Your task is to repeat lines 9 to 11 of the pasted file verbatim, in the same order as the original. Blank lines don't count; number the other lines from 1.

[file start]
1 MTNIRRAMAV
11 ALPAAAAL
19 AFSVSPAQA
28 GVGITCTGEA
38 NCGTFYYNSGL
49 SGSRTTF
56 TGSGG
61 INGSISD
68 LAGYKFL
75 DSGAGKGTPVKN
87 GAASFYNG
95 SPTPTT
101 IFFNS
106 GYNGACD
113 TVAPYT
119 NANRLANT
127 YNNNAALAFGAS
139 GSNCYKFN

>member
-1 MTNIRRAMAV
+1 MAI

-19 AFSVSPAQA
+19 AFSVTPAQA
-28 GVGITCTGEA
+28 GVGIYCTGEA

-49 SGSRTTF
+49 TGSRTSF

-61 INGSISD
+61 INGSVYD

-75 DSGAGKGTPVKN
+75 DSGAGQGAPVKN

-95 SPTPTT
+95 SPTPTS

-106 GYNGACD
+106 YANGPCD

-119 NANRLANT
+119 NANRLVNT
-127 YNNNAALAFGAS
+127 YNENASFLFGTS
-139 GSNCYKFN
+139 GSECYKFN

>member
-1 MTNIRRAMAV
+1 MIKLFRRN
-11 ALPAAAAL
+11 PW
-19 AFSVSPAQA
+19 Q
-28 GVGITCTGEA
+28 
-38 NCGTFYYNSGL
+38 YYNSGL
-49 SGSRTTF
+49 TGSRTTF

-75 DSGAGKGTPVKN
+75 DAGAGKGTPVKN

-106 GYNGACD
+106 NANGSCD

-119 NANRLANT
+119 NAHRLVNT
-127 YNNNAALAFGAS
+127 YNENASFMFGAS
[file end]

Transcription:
68 LAGYKFL
75 DSGAGKGTPVKN
87 GAASFYNG